Today I received 6 postcards from the VA Hospital. Count them. Six. They were reminder postcards for the appointments that I have coming up over the next two weeks. One of the postcards was for a new appointment. I got a letter in the mail yesterday regarding this "new appointment" in the PMR General Clinic. It took two days of phone calls to figure out what that appointment was for.
First of all, why does the VA Hospital feel the need to send you no less than three reminders for each appointment? I have stacks and stacks of reminders letters and postcards piled on my desk. Each time I get one, I open it up and compare it to what's written in my planner. The VA likes surprises. They will cancel your appointment and reschedule it. Then you'll get several postcards telling you your appointment has been canceled. You'll get several postcards and maybe a letter or two with instructions for the new appointment. Half the time they use such obscure abbreviations that I have to call the VA Hospital to find out what clinic the appointment is in.
Let's not forget those automated phone calls! Those come three days before your appointment. You know the calls. That automated voice reminding you that "The Patient born on December 18th, 1958 has two appointments on" ... But they don't tell you what the appointments are for. Wouldn't that be the time to tell you what clinic you are scheduled to go to in case you didn't get the mound of paperwork they sent you?
There must be an easier, more efficient way to do things. The VA is spending shitloads of money on paper reminders and automated systems to remind us multiple times of our appointments. Is it working? What is the no show rate? Where are the statistics? Is it overkill? Can that money be better spent somewhere else in the hospital? Perhaps they can use it to hire more doctors and reduce the waiting times for us. I know I'd love to cut my waiting time back.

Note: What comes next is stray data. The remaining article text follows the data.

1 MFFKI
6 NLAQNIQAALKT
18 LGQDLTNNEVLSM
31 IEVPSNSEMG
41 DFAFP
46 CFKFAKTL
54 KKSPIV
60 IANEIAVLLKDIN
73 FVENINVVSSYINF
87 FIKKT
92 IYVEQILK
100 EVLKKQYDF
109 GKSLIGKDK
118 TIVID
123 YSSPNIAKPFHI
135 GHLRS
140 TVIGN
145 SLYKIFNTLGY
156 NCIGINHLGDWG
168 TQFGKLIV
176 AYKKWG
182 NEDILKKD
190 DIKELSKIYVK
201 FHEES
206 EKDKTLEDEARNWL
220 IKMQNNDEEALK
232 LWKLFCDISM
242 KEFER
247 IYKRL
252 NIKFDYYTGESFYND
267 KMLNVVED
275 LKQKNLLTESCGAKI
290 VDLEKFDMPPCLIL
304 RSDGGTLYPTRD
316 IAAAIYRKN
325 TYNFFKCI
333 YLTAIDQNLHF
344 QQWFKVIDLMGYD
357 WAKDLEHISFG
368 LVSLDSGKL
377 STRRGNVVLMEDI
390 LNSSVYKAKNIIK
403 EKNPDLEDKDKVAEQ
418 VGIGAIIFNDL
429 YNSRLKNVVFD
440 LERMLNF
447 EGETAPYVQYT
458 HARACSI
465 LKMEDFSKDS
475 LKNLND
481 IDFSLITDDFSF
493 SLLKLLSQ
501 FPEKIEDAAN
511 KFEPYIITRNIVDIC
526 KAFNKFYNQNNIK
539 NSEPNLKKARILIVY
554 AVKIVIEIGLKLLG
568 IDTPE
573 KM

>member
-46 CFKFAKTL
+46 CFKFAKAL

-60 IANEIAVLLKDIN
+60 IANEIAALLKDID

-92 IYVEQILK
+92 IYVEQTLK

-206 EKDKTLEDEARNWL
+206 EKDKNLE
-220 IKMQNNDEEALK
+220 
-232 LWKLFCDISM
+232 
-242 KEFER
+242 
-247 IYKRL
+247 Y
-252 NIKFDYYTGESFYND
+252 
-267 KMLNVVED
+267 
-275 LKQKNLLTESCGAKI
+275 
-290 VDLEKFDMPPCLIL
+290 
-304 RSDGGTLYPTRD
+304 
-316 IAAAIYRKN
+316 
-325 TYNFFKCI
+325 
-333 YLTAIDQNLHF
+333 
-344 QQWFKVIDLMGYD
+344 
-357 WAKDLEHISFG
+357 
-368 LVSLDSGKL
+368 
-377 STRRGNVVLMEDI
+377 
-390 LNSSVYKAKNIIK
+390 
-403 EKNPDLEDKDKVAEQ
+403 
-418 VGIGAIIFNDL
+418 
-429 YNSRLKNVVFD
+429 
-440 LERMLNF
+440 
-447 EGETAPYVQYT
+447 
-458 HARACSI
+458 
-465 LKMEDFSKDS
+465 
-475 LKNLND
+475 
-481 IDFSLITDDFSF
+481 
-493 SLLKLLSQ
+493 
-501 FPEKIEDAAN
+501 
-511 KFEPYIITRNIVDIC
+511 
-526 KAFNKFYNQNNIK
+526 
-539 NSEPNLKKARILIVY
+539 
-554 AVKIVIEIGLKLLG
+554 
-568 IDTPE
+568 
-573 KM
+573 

Speaking of waiting times...
You go the the VA Hospital and you check in 20 minutes in advance like they tell you to do. You're there on time. The nurse calls you in for triage. No patient privacy there. You share a room with another Veteran while the nurse asks you personal questions about your health, gets your weight, blood pressure, temperature. Then you go back to the waiting room. So aptly named. The sign says, "If you have not been seen 20 minutes past your appointment time, please tell the clerk at the desk." You learn that it's not worth your time to tell the clerk. The clerk will tell you "doctor is behind in appointments today." I've waited as long as two hours to be seen. By the end of that two hours, I'm in so much pain from sitting, I can hardly move.
I get up and walk back to the doctors office when my name is finally called. The doctor tells me what I've heard before. "We don't know what is causing your pain. Here is a script for more pain meds. We're going to treat you symptomatically. I don't want to to be treated symptomatically. I want answers.
My PCP physician sent me back to the pain clinic because my monthly drug tests are coming back "abnormal." My urine is full of opiates as it should be. The Ph is normal. But my urine is "diluted." It has been for the last 3 months. That would suggest that I'm pouring water into my urine before I turn it in for the drug screen. I have offered to let them monitor me when I piss into the bottle. I have told them to take a sterile sample from me. Not one doctor has thought to look into the fact that something else might be going on. I have diluted urine, no appetite and I've lost almost 40 pounds in the last 3 or 4 months. Isn't it time to start looking into a medical reason for diluted urine? Isn't it time to stop pointing fingers and stop accusing me of ... of what? I have the appropriate amount of opiates in my system, my ph is normal. It stands to reason there is an underlying medical condition going on. I drink a ton of water every day. I must drink 8 or so bottles of water, if not more. Of course my urine is going to be diluted. Stop the finger pointing, Doctor, and get to the real reason for the diluted urine.
Until the next time.